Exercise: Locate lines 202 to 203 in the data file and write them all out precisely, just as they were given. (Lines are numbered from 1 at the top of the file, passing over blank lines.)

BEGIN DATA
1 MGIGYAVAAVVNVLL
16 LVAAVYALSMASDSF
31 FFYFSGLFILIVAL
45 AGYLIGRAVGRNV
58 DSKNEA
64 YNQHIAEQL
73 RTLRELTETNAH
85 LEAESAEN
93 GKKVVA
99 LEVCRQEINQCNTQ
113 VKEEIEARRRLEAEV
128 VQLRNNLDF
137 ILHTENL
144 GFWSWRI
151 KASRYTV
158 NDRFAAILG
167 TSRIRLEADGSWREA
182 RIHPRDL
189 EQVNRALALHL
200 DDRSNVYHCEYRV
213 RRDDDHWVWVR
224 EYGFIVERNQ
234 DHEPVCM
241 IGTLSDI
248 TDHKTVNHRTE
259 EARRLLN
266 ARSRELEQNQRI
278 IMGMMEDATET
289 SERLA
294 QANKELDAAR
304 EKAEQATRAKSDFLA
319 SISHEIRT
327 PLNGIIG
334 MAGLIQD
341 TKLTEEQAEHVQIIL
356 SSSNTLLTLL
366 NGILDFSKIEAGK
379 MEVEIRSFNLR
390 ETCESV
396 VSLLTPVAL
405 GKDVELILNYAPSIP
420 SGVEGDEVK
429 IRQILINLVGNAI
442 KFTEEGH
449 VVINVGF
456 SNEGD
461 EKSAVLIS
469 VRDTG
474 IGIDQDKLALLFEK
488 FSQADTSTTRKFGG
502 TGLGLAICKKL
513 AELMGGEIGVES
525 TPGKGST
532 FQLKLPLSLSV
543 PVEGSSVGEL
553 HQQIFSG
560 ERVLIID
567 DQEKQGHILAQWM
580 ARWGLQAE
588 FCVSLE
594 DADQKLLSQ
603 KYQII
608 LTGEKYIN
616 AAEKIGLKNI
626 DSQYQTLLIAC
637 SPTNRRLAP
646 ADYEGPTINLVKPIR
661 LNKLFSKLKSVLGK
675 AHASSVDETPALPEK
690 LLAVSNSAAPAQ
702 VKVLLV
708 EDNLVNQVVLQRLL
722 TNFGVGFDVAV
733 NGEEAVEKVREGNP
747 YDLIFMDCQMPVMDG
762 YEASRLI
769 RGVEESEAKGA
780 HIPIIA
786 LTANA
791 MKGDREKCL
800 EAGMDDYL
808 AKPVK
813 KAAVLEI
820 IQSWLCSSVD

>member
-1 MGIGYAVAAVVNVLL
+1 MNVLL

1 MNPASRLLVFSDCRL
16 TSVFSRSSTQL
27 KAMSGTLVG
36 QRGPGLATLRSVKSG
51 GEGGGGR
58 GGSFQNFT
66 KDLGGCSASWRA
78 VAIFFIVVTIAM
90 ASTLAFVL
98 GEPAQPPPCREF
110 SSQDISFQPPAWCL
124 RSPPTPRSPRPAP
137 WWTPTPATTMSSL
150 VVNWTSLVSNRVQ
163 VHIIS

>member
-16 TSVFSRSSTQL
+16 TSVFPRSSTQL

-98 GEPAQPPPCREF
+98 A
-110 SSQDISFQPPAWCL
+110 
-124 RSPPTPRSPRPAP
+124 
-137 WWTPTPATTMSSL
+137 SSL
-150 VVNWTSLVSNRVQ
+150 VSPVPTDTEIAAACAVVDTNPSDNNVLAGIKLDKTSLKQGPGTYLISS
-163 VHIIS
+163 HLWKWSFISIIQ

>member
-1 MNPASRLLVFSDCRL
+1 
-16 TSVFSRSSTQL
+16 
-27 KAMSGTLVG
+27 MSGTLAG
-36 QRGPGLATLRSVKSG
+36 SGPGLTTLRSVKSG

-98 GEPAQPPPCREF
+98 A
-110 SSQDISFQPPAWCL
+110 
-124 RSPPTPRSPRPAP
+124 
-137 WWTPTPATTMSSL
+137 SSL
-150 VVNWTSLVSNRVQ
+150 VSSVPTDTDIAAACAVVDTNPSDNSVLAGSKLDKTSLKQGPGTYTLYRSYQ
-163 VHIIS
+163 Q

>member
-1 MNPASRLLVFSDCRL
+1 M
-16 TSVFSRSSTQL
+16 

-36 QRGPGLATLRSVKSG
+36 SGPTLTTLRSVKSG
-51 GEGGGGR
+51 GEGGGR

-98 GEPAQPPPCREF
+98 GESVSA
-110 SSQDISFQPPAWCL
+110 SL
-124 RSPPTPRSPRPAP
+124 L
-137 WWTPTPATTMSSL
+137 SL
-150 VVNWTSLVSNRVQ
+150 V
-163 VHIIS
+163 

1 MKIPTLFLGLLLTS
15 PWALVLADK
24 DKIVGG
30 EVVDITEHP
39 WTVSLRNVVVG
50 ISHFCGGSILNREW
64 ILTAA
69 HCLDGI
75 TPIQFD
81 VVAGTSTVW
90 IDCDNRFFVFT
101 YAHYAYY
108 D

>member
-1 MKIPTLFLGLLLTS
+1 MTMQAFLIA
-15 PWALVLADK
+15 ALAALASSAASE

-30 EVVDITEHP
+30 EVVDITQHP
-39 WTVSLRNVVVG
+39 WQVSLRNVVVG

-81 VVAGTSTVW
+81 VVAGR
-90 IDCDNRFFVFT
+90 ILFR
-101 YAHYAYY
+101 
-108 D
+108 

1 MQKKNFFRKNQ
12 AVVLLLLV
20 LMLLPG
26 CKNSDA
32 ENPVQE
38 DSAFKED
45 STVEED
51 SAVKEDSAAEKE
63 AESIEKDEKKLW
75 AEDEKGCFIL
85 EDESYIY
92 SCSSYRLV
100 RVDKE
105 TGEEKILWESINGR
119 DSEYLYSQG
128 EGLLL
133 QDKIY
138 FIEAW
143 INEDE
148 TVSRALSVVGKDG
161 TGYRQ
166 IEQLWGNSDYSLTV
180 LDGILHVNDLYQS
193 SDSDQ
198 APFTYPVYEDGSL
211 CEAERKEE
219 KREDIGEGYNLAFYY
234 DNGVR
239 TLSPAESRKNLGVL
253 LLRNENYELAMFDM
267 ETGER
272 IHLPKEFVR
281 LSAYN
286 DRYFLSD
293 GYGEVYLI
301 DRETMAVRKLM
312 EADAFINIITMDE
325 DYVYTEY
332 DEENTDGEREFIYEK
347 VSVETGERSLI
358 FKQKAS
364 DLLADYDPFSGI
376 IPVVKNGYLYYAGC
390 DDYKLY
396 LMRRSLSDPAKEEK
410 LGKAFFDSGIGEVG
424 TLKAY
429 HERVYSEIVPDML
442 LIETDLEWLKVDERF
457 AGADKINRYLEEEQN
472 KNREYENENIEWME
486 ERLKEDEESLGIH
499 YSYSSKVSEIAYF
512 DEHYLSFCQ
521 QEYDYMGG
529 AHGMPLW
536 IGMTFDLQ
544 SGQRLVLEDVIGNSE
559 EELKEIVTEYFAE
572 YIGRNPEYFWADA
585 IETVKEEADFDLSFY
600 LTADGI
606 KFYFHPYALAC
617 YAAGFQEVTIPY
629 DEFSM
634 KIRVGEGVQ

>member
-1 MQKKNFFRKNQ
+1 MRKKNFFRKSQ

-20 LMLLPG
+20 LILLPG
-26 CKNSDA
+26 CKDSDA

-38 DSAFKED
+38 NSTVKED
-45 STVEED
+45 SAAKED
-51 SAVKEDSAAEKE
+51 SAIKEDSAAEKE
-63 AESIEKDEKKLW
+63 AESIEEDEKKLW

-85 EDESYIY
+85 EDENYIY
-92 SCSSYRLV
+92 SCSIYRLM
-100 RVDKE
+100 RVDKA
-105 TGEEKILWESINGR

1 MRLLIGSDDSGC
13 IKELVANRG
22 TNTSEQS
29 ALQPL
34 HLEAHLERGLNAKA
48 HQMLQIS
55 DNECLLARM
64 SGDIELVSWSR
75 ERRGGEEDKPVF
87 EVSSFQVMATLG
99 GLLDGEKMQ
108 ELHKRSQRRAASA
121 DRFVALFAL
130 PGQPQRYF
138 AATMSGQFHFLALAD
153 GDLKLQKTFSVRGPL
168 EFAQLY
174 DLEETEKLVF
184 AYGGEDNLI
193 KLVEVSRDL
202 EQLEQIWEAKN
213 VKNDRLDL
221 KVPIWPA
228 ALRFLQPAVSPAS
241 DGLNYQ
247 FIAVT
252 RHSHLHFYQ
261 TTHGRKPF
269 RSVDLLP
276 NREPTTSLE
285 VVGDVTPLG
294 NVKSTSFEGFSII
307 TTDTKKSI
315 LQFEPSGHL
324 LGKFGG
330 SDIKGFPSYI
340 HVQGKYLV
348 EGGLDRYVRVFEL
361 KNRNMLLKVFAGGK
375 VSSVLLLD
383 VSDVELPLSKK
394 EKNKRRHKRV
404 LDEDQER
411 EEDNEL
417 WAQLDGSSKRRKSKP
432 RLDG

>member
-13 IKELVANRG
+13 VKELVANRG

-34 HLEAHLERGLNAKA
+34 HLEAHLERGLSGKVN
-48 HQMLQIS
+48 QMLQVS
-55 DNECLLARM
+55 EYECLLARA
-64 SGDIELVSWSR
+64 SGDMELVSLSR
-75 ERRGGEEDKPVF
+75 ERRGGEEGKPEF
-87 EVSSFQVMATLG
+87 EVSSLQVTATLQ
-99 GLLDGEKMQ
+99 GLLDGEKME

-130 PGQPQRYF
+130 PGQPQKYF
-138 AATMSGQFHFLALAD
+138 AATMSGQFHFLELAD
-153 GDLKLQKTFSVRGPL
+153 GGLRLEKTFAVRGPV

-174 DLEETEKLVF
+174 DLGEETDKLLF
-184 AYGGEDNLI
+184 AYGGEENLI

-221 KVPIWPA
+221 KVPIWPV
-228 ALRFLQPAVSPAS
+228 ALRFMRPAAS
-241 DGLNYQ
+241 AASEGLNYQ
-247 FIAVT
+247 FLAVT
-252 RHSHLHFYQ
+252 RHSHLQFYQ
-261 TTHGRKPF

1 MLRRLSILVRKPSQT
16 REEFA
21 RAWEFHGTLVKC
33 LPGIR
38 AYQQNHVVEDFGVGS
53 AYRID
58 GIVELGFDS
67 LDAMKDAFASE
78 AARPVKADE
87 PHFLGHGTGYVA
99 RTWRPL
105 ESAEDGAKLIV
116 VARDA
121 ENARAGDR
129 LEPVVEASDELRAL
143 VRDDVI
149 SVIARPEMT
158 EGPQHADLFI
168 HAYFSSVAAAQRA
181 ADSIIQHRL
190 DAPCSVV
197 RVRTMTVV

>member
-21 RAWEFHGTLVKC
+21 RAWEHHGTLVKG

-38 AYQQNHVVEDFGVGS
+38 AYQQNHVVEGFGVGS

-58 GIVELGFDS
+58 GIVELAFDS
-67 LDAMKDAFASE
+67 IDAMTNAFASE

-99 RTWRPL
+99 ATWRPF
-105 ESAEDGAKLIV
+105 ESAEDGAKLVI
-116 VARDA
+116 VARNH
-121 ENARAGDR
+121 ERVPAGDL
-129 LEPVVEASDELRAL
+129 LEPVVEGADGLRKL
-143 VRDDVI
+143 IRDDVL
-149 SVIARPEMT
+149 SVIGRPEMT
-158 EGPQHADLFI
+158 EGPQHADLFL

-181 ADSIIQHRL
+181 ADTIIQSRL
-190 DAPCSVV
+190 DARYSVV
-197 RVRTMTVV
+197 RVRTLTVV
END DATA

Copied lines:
100 RVDKE
105 TGEEKILWESINGR